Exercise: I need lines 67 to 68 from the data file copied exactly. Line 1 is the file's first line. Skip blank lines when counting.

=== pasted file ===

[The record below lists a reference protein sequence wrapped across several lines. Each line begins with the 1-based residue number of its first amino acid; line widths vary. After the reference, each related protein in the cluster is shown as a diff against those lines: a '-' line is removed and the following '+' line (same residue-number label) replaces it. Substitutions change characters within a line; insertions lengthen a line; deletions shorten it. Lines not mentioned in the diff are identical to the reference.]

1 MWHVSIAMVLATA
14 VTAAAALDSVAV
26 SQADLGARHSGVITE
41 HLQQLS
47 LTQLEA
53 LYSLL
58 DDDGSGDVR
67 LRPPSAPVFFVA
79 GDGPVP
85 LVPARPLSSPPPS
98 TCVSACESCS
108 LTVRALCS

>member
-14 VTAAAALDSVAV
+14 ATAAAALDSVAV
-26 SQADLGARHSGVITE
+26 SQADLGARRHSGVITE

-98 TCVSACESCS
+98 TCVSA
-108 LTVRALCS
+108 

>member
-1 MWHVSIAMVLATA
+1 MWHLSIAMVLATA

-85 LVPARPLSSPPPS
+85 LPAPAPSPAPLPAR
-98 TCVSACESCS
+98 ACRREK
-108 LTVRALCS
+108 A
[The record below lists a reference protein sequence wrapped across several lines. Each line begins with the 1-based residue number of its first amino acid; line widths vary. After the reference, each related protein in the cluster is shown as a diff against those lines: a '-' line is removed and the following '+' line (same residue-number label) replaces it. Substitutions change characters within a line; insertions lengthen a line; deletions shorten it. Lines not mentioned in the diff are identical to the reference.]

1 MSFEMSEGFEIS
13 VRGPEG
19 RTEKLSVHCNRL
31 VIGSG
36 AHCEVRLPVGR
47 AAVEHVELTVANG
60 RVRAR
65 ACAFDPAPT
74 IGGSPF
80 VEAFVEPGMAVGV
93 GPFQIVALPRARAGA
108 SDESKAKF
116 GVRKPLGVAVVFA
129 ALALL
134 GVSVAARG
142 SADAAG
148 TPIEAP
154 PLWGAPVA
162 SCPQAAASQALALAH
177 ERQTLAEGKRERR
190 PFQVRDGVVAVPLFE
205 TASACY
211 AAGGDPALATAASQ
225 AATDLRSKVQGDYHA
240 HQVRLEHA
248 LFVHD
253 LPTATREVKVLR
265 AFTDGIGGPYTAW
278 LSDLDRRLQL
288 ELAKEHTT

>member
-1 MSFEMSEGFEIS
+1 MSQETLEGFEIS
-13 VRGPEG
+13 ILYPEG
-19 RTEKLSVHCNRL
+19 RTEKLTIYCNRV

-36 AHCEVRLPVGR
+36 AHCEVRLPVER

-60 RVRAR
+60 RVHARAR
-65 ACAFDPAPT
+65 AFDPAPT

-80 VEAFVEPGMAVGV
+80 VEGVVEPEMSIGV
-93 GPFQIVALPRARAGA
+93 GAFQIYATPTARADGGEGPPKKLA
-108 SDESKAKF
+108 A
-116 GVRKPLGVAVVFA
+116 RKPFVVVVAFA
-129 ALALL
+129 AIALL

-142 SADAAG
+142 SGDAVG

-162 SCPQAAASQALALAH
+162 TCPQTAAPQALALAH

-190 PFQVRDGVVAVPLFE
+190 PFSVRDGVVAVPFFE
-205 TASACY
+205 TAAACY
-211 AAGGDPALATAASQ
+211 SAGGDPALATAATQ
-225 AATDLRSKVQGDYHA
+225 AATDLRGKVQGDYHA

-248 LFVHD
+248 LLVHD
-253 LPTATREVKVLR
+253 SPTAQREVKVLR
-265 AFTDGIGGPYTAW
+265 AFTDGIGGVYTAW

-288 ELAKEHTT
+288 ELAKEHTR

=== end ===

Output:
+13 ILYPEG
-19 RTEKLSVHCNRL